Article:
We have reached our halfway point in this series! Today we are going to tackle a tough topic. But before we get into that if you missed the last article you can find it here, Insightful Homeschool Room Solutions to Fit Your Space. So far, I have addressed a lot of concrete day to day activities. Now it’s time to talk about the harder side of homeschooling, finding support and dealing with negativity.
You may have already experienced it or at least heard negative jokes about homeschooling. The thing is not everyone is going to agree with your choice to homeschool. It’s sad and can at times be incredibly devastating but just know that you can get past it.
I have had plenty of comments made to me over the years that secretly made me question my ability to homeschool. Comments that made me want to cry as soon as I got away from the nasty person. For some reason people have the inept ability to sense your weakness or that you are struggling and run with it. They will tear you down because it makes them feel better about their choices. I’m telling you, I’m begging you, please ignore them.
Only you know what is right for your child and there isn’t only one right way to educate.
What happens when your spouse isn’t helping or supportive?
When I started homeschooling I felt like it was a necessity for my son. He needed the one on one help and wasn’t getting support from the public school. I decided to homeschool, except my husband wasn’t thrilled with the idea. He had known “homeschoolers” in the past that didn’t really do school and was concerned. Now everyone’s approach to homeschooling is different so he may have only seen one side of it and passed judgment without knowing all the details. But he isn’t the only one. Many people are quick to judge without taking the time to learn about what homeschooling really entails.
So as much as he didn’t want me to homeschool I had a good case to at least try it because of the school situation my son was in. So, I did. Over the years his opinion has changed, and he is now very supportive, but it was hard in the beginning. I think when you are first starting out you need to dig deep inside yourself and find the strength to persevere despite any negativity you encounter.
Comments and Support
At some point, you will gain confidence in your decision to homeschool and comments made by other people won’t matter as much. I guarantee you will hear some of the same comments over and over again.
“I could never homeschool, it’s too hard” “I could never be around my kids that much” “What do you do all day?” ”Are they getting socialization?”
If you feel up to it, you can try and explain but do not feel obligated. You don’t have to explain your choice to anyone. You don’t have to prove anything to other people. Instead, you need to surround yourself with a support system. That could be a local homeschool group, an online Facebook group, your husband, friends, just about anyone that is supportive. Sometimes you will join a group and find that because of religious differences, curriculum choices, or personality differences you don’t really fit in or get along. That is OK just find a different group.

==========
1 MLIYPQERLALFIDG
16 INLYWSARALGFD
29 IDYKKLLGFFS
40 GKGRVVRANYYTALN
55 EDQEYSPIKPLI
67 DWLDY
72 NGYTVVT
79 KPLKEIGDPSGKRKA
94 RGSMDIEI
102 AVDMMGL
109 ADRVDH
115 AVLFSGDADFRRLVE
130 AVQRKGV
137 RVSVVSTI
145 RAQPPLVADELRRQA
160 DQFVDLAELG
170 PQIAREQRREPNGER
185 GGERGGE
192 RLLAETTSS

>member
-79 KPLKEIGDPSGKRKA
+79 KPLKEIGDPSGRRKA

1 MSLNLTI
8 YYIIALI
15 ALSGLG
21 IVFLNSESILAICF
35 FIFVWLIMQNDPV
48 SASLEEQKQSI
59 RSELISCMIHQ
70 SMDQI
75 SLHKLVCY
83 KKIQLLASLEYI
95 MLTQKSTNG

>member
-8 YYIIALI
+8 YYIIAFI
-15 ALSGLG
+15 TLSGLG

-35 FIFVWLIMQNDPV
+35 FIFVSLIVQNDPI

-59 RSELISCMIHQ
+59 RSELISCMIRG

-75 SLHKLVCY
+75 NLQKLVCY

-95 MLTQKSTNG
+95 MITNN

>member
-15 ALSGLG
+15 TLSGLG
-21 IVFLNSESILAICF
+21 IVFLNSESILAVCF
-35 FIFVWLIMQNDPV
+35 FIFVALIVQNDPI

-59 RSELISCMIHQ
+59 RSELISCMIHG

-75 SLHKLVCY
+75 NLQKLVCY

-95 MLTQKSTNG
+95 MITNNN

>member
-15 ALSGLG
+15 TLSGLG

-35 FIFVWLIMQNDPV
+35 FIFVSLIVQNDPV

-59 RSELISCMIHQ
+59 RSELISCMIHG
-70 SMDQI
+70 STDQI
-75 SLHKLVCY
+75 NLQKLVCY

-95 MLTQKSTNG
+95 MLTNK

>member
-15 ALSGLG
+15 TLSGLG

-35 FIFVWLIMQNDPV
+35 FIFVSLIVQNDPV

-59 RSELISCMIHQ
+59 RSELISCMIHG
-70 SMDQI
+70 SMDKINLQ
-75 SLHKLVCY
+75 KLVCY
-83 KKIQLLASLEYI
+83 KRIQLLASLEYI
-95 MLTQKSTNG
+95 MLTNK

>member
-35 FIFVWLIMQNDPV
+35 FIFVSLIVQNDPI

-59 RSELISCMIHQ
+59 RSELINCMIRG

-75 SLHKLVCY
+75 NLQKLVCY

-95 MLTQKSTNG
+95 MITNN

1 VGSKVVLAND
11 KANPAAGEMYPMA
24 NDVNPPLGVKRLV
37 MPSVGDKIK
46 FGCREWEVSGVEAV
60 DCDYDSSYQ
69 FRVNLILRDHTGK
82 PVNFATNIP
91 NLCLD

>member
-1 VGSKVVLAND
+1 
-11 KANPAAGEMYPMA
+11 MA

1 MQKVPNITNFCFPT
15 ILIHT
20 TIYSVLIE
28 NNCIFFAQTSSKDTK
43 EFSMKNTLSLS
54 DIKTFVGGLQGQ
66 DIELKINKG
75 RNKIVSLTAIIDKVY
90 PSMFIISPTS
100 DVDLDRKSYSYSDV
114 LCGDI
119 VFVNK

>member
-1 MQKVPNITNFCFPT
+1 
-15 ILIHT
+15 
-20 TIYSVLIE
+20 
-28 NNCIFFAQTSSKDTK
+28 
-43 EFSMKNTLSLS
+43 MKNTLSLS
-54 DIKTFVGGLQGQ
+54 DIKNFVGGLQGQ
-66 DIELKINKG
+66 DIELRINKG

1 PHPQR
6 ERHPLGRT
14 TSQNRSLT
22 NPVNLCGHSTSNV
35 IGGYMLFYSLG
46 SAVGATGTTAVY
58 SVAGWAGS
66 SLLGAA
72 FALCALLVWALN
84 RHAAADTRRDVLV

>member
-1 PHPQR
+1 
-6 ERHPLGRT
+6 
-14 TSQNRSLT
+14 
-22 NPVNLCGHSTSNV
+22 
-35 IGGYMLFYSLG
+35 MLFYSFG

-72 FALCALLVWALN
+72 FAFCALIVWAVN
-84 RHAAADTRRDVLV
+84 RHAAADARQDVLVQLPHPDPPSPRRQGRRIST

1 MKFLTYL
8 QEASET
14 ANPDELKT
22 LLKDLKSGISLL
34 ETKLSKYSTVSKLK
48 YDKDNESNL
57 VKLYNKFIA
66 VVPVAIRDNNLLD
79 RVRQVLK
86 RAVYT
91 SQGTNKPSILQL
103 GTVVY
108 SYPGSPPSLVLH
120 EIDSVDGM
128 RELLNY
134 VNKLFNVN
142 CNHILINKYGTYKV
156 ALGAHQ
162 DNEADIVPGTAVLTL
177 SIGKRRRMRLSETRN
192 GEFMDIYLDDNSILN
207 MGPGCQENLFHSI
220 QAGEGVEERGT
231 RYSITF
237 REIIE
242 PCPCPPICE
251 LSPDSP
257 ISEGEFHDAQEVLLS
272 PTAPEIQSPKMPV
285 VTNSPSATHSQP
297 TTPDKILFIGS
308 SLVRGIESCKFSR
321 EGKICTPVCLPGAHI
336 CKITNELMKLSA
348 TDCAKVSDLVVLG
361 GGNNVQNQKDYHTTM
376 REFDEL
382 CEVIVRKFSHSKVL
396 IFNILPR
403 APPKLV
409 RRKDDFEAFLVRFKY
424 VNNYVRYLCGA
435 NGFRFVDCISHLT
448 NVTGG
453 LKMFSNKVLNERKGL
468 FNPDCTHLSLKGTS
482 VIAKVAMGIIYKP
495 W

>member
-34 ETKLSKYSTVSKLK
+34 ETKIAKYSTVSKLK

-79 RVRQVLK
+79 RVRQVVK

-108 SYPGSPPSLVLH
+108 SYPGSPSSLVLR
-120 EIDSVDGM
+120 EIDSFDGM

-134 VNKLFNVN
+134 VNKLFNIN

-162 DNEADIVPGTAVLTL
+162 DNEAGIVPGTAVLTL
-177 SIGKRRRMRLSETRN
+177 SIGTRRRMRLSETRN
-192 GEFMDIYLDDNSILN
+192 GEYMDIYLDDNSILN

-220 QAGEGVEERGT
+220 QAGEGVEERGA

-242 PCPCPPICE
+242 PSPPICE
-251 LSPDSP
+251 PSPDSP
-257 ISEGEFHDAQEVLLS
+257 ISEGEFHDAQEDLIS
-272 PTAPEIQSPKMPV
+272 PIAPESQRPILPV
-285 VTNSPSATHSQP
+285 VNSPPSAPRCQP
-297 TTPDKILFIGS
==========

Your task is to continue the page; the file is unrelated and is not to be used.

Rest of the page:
I struggled with this in my area, I found that I didn’t really fit into our local co-op for various reasons. It was hard, but I found other ways to find the support I need. My children are involved in several community activities and I finally reached a point where finding other homeschool families or homeschool kids for my boys to play with wasn’t necessary anymore. I have enough support and love from other people that I didn’t need to search out homeschool families. Of course, when I do find them and get a chance to talk to another homeschool mom it is wonderful. I believe it is because you have an unspoken bond between you. Homeschooling is not for the weak in spirit. You have to find that strength inside of you to guide you through the tough times.
I was once told by a much more experienced homeschool mom that “one bad day homeschooling was better than an entire month of public school.” I think she meant, that you are there for your child, and trying your hardest to do what is best for them. This doesn’t mean you are perfect in teaching them but rather that you love them more than anyone else and your intentions are pure. You are trying to teach them not only about school subjects but about life and are the best teacher for your child. You know what they need more than any paid school teacher possibly can.
Even if all you do on a bad day is watch science videos and call it school, it’s good enough. There is a lot to be said for child-led learning. If your child finds something they are interested in, let them learn about it. There has to be more than studying textbooks and taking tests. Some of the best learning happens hands on. Don’t be afraid to let go of the books a little. Don’t be afraid to embrace a different way of learning. It is awesome to watch a child learn and one of the most rewarding experiences in my life.
Don’t let anyone’s negativity get you down. If you are struggling reach out for help. There is someone out there that is willing to lift you up. I am here. You can leave me a comment or email me if you are struggling. I have been there.
For your homework this time, I would like you to find a support system of some sort. This could be an entire group or just one person on the internet. Whatever it is, find them. You will need it. Leave me a comment about your support system.
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